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Legislative Histories: Step-by-Step Research

Step-by-Step Research about a Federal Law

Begin Step-by-Step Research -- Research Tips

  1. Identify the Public Law number
  2. Locate and read overviews of the bill's history
    - Congressional Quarterly Almanac
    - U.S. Code Congressional & Administrative News
  3. Retrieve a compiled legislative history list of bills, hearings, reports, debate, etc.
    - CIS Index: Legislative Histories
  4. Retrieve the Bill Tracking Report
    - ProQuest Congressional
  5. Retrieve the brief "Guide to Legislative History" list of bills, reports and debate
    - U.S. Statutes at Large
  6. Retrieve the list of reports and documents by bill number(s)
    - CIS U.S. Serial Set Index, Part XIII, Index by Reported Bill Numbers, 1817-1969
  7. Retrieve the list of reports, documents, and hearings by subject
    - ProQuest Congressional, Historical Indexes, 1789-1969
    - CIS U.S. Congressional Committee Hearings Index, 1833-1969
  8. Retrieve articles from journals & newspapers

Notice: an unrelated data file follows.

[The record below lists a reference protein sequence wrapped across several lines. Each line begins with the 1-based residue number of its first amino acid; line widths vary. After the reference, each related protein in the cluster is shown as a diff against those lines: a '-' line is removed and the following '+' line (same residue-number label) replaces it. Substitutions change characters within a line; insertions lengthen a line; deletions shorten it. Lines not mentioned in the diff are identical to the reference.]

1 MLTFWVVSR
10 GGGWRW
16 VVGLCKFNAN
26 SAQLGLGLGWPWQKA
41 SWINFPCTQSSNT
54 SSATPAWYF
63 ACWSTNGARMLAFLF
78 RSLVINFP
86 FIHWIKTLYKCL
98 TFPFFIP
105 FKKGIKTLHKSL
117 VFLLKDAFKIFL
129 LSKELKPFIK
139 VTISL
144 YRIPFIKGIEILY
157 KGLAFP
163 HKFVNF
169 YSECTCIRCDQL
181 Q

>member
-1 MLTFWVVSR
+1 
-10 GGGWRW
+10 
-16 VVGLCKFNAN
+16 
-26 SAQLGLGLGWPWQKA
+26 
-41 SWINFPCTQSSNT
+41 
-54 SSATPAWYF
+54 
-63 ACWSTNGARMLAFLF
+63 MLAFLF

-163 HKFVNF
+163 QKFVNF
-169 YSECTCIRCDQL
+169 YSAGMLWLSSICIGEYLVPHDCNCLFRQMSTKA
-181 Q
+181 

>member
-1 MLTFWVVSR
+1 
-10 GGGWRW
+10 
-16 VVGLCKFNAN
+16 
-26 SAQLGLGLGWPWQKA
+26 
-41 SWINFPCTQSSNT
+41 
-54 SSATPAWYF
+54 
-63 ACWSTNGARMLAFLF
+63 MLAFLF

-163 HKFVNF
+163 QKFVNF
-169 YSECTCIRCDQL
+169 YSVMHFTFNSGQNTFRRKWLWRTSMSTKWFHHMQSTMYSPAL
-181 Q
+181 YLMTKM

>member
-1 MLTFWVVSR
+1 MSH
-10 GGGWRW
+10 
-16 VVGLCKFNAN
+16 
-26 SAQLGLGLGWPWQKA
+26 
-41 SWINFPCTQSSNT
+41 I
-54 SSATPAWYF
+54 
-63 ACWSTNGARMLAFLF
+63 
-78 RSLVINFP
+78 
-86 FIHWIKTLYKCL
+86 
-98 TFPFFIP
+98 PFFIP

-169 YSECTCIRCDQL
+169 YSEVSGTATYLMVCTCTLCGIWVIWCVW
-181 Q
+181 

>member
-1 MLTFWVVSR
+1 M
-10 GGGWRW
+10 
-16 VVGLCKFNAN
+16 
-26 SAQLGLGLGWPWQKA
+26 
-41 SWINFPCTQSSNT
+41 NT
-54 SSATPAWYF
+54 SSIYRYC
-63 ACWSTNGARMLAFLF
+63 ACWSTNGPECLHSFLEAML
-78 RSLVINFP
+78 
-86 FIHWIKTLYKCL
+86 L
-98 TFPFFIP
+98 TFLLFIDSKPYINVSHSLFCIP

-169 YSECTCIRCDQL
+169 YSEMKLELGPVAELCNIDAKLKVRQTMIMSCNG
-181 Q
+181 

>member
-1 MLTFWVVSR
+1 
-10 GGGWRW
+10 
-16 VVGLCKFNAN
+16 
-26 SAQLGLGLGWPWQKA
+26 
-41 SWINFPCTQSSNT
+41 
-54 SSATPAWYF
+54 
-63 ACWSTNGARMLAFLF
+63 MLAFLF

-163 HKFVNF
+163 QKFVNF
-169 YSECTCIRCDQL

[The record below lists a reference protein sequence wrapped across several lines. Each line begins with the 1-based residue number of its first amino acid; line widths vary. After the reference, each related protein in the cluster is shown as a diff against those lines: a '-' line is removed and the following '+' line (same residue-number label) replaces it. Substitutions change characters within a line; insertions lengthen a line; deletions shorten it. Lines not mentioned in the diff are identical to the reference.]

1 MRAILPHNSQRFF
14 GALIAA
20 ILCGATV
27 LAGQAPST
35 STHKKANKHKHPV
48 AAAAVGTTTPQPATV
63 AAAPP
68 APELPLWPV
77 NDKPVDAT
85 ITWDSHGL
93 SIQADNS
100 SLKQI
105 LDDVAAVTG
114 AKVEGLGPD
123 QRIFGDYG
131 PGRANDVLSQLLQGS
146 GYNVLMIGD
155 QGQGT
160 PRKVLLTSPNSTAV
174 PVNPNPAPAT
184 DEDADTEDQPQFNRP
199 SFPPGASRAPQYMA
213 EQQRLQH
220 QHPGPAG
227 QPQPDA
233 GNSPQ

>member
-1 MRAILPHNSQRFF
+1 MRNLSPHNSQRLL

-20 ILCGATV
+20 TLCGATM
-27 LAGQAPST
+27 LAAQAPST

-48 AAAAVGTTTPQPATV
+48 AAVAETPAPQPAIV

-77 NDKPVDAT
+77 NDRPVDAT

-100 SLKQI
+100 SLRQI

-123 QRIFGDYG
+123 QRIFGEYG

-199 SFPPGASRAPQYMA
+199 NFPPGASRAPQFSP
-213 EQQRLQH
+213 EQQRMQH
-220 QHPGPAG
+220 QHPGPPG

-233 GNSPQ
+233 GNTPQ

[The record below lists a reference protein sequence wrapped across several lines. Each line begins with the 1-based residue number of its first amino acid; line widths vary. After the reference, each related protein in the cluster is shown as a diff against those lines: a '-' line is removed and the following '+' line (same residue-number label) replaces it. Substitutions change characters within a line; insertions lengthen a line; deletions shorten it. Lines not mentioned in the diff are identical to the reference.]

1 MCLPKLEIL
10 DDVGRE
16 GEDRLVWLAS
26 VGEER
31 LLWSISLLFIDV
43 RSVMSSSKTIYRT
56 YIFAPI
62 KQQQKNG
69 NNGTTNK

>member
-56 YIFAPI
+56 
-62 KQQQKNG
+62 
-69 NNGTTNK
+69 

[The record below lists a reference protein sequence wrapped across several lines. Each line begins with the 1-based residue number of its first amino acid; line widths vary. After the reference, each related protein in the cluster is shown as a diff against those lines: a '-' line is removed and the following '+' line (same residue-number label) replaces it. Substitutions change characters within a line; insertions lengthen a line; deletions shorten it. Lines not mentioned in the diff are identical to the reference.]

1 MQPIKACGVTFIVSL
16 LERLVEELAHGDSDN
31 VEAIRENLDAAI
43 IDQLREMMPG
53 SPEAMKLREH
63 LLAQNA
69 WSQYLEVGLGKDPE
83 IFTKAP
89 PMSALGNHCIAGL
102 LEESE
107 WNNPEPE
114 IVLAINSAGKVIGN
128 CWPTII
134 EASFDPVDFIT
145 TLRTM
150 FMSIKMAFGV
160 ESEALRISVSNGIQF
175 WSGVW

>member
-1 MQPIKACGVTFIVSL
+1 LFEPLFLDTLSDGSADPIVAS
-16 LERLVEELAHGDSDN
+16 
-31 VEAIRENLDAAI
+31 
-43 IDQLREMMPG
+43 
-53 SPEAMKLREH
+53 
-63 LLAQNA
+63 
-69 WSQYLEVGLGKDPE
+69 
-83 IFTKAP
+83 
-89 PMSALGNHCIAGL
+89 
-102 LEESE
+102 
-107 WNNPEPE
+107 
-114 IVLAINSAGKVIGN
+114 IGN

9. Search for information from organizations concerned with the issue
    - Gale Directory Library
  10. Check other resources for information
    - Thomas
    - GPO Access
    - Other sites

TIP #1: Understand the Legislative Process

See the section "Understand the Legislative Process" for links to resources describing the process. Don't try to locate the detailed documentation of the stages of a bill becoming a law until you clearly understand what those stages are.

TIP #2: Keep the Public Law (P.L.) and bill numbers handy

At various points in your research, you'll almost certainly need the Public Law (P.L.) number and the Congressional bill number (e.g., S. 134 or H.R. 3370), so keep them handy. Record all the numbers, dates and citations you view, even if you're not sure what each citation means at first; e.g.

79 P.L. 396; 79 Cong. Ch. 281; 60 Stat. 230, H.R. 3370, PUBLIC LAW, NATIONAL SCHOOL LUNCH ACT,

refers to Public Law 79-396, also identified as Chapter 281 of the laws from the 79th Congress, published in volume 60 of the Statutes at Large on page 230. The legislation originated in the House of Representatives as House bill number 3370 and became a law on June 4, 1946.

TIP #3: Don't skip steps

Read and follow the steps carefully. There are at least a thousand pages of documentation to wade through for most major laws, and some laws have tens of thousands of pages. These steps are designed to help the researcher locate clues about which documentation might be most helpful, thereby allowing the researcher to focus where time is spent. Some steps can be skipped because they only apply to laws passed during a specific time period (e.g., steps 5 through 7 only apply to laws passed prior to 1969), but otherwise it is best to work through each step in order.